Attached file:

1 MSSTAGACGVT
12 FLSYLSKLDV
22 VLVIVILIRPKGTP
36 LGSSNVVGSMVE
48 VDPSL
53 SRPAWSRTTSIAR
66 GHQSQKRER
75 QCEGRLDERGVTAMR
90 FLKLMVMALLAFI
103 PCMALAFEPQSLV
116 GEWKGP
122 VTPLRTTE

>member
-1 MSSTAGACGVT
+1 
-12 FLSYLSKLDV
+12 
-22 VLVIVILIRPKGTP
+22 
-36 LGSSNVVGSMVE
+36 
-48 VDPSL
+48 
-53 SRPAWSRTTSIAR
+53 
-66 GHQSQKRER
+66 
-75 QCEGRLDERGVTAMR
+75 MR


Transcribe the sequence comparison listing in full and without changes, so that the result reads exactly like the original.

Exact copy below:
1 MSSTAGACGVT
12 FLSYLSKLDV
22 VLVIVILIRPKGTP
36 LGSSNVVGSMVE
48 VDPSL
53 SRPAWSRTTSIAR
66 GHQSQKRER
75 QCEGRLDERGVTAMR
90 FLKLMVMALLAFI
103 PCMALAFEPQSLV
116 GEWKGP
122 VTPLRTTE

>member
-1 MSSTAGACGVT
+1 
-12 FLSYLSKLDV
+12 
-22 VLVIVILIRPKGTP
+22 
-36 LGSSNVVGSMVE
+36 
-48 VDPSL
+48 
-53 SRPAWSRTTSIAR
+53 
-66 GHQSQKRER
+66 
-75 QCEGRLDERGVTAMR
+75 MR